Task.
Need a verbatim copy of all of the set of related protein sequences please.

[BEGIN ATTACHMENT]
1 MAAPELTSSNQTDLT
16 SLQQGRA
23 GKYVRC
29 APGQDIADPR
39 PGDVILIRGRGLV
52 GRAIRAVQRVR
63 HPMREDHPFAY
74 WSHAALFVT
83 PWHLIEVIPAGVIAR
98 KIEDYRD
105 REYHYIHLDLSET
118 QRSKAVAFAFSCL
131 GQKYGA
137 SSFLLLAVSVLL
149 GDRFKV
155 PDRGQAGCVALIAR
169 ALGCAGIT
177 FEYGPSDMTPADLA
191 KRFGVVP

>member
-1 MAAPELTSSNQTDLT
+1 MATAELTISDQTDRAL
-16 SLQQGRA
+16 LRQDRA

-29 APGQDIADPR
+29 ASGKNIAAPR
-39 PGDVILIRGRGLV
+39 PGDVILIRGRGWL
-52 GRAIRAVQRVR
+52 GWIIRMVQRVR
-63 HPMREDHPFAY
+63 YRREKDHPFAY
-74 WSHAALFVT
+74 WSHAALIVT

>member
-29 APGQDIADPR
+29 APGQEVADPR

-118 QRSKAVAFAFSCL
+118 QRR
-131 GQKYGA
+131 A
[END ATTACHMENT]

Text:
1 MAAPELTSSNQTDLT
16 SLQQGRA
23 GKYVRC
29 APGQDIADPR
39 PGDVILIRGRGLV
52 GRAIRAVQRVR
63 HPMREDHPFAY
74 WSHAALFVT
83 PWHLIEVIPAGVIAR
98 KIEDYRD
105 REYHYIHLDLSET
118 QRSKAVAFAFSCL
131 GQKYGA
137 SSFLLLAVSVLL
149 GDRFKV
155 PDRGQAGCVALIAR
169 ALGCAGIT
177 FEYGPSDMTPADLA
191 KRFGVVP

>member
-1 MAAPELTSSNQTDLT
+1 MATAELTISDQTDRAL
-16 SLQQGRA
+16 LRQDRA

-29 APGQDIADPR
+29 ASGKNIAAPR
-39 PGDVILIRGRGLV
+39 PGDVILIRGRGWL
-52 GRAIRAVQRVR
+52 GWIIRMVQRVR
-63 HPMREDHPFAY
+63 YRREKDHPFAY
-74 WSHAALFVT
+74 WSHAALIVT

>member
-29 APGQDIADPR
+29 APGQEVADPR

-118 QRSKAVAFAFSCL
+118 QRR
-131 GQKYGA
+131 A